How are you so sure the eventhandler is not executed the first time? Have you debugged? –  Maarten Apr 19 '13 at 9:39
    
Yes i did. When the thread is changed to gui at that point mostly 'response' field is updated to the new value and the new value is written to gui textbox instead of the old one. Although a couple of times the old value was also written. But it was very rare –  saam Apr 19 '13 at 9:52
1  
See my updated answer. –  Maarten Apr 19 '13 at 9:59
    
pure awesomeness thanks :) –  saam Apr 19 '13 at 13:50

Your analysis that the Response field is updated faster than the time it takes to fire the event is incorrect.The only way this could happen is if the ResponseReceived delegate is changed on multiple threads, in which case you have a race condition.If you look at the code, each step in that method will get executed serially (ie. one after another) on the same thread.

Something must be resetting or changing the ResponseReceived event - my guess would be that you are setting the event handler after you do whatever it is that is expecting a response, so when the first response comes in, you have not yet set the event handler - the solution in this case would obviously be to set the event handler BEFORE you trigger the action that gets the response.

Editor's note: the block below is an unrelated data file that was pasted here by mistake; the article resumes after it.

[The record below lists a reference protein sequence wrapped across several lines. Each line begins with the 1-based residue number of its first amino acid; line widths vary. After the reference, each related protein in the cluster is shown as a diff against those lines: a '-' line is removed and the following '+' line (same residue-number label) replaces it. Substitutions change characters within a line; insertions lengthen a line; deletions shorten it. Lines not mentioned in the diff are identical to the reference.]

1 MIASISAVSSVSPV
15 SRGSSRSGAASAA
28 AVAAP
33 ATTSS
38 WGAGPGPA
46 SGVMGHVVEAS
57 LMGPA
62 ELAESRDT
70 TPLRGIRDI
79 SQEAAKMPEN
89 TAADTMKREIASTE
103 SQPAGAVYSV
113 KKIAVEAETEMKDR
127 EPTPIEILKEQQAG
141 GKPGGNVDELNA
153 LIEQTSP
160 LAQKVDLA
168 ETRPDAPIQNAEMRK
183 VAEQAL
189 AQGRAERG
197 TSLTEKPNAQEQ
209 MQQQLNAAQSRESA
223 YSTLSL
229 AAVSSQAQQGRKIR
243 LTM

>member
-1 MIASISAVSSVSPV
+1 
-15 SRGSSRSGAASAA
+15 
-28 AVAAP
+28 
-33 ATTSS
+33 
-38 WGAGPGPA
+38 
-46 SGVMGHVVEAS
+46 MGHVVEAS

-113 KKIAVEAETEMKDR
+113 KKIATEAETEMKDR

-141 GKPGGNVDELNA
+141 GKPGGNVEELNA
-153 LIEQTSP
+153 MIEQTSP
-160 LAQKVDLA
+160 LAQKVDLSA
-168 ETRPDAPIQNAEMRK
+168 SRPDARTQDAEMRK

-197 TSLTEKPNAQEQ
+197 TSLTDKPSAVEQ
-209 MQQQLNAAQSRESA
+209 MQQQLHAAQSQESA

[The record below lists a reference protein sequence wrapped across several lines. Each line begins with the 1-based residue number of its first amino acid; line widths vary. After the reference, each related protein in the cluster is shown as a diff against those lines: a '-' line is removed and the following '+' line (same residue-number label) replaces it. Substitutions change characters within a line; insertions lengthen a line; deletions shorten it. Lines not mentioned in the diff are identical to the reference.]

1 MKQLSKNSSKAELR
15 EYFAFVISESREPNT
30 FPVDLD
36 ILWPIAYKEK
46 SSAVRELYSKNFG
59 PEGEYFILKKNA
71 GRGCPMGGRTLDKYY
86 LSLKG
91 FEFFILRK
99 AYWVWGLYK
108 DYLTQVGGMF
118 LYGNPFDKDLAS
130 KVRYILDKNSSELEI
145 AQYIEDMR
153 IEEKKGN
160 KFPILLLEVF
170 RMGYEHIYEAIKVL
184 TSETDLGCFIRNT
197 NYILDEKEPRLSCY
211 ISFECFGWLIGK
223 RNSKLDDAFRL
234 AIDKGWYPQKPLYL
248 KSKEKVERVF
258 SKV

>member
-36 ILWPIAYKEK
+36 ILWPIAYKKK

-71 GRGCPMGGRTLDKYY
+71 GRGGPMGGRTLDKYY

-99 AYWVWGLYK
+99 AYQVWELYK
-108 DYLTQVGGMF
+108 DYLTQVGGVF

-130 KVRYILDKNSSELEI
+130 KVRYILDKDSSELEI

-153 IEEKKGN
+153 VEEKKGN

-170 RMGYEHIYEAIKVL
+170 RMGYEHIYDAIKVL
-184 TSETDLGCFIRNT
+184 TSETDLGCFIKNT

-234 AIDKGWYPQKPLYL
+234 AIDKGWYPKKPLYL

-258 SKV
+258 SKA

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Thanks for the reply. I guess you are right about the thread race. I have updated the post plaease have a look. In the function associated with the event I am changing to gui thread as I am on another thread. I guess here problem lies. What you say ? –  saam Apr 19 '13 at 9:19
    
If you debug through it, are you 100% sure that ResponseReceived += new Action(function_ResponseReceived); gets called before Response = "no" ? –  Martin Ernst Apr 19 '13 at 9:29

As long as you don't tamper with ResponseReceived between the 2 lines, the action should be invoked both times.There isn't anything like the field getting updated faster than the method firing.